Stanley Kubrick was a peculiar anomaly.  He was a world famous filmmaker with a classic catalogue, yet he lived an elusive life.  Allegedly, it was rare to be granted access into Kubrick’s personal life, and it was more rare to find someone who would be willing to put themselves that close to him considering Kubrick’s infamous reputation.

Filmworker is a documentary about Leon Vitali, someone who worked closely with Stanley Kubrick.  Leon is a bit of an anomaly himself – someone who was eager to be involved in the film industry but never realized how Kubrick’s projects engulfed him until he was in the thick of it.  Vitali was taken under Kubrick’s wing on the set of Barry Lyndon as he showed more interest in filmmaking when he wasn’t acting in front of the camera.  Leon’s loyalty was an attractive quality to Stanley;  it was a stepping stone toward their viable relationship that would extend over numerous films.  FIlmworker showcases Kubrick and Vitali’s shared effort during various stages of production.  While Tony Zierra documentary doesn’t take away from the filmmaker’s achievements in storytelling and visual composition (he actually does a very good job humanizing Kubrick), he does want to reward Vitali’s hard work and selflessness.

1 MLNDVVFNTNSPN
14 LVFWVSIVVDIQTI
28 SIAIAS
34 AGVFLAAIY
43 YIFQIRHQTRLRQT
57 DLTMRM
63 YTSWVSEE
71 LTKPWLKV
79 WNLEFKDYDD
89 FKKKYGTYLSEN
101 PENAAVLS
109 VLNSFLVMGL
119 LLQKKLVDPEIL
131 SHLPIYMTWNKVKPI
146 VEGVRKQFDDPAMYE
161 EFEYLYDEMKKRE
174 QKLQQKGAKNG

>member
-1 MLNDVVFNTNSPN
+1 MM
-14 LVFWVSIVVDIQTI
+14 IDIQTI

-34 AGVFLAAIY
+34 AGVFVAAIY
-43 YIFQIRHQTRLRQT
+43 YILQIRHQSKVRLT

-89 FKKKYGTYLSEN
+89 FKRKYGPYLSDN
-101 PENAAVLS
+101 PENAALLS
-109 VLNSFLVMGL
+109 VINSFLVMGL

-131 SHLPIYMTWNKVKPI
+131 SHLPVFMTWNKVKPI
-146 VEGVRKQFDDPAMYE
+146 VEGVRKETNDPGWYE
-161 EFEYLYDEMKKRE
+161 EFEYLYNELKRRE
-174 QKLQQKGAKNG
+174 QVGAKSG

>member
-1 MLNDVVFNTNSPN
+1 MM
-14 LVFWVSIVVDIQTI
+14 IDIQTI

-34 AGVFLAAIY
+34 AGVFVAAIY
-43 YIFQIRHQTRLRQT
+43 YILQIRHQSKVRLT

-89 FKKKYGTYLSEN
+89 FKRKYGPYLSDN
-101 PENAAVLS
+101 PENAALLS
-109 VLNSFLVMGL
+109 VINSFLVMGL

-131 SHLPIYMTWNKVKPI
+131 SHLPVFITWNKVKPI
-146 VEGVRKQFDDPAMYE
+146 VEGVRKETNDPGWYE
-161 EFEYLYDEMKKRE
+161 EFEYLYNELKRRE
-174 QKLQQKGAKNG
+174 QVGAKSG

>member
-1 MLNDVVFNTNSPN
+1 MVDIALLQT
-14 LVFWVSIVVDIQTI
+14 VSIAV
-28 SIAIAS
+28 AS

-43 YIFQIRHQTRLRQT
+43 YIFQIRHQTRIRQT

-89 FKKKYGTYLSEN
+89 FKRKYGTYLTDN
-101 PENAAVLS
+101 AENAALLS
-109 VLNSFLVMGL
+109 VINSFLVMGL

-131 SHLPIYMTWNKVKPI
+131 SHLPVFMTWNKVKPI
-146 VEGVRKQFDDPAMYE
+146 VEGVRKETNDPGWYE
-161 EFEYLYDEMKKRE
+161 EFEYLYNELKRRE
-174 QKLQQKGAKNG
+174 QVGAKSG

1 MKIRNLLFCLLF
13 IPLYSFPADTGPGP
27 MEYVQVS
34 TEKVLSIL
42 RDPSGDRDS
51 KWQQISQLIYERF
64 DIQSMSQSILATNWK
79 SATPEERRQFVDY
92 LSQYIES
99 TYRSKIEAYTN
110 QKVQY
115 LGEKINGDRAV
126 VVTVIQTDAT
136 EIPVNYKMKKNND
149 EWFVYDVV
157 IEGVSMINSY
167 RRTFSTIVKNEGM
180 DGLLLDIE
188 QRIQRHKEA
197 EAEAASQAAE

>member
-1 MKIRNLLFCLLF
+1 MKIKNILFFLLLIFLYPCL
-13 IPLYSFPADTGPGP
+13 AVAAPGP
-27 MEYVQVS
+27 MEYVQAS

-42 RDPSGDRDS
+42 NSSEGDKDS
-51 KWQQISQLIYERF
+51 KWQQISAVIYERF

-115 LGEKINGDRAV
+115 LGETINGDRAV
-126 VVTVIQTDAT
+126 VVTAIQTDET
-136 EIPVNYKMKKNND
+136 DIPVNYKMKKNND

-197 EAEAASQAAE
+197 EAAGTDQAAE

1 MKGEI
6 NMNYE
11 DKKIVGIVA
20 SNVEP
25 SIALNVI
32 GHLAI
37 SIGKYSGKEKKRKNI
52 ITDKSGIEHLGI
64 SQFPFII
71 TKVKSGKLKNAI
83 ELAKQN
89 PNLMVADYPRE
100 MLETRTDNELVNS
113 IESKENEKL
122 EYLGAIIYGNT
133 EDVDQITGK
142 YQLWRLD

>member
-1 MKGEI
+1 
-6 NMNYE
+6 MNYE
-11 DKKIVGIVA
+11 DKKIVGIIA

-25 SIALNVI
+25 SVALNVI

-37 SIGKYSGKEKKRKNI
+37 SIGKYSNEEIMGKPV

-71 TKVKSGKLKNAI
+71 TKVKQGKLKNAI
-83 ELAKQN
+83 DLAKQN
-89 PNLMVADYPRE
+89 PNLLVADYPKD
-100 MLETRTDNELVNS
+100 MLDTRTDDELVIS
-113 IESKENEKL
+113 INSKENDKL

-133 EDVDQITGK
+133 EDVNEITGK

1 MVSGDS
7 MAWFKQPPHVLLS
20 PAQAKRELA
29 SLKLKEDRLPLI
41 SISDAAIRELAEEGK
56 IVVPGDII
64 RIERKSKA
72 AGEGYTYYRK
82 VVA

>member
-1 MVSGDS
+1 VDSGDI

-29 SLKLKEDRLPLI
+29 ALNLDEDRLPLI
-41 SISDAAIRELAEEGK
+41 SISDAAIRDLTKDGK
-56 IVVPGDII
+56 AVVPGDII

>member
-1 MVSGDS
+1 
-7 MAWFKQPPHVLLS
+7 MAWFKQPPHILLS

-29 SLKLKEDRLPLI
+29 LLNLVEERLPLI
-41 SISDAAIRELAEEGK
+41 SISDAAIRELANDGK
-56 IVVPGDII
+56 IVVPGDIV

Tony Zierra assembles a must-see timeline for Kubrick fans from exclusive art drafts, Leon’s private notes, and behind-the-scenes footage, and he also includes modern interviews with select actors and crew members who have worked directly with Kubrick and Vitali.  The interviews, while slightly overexposed at times and crudely edited by the documentarian, capture realized heartfelt respect for Vitali.  In other words, these sincere clips fit perfectly within this honourable documentary.


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Addison Wylie: @AddisonWylie

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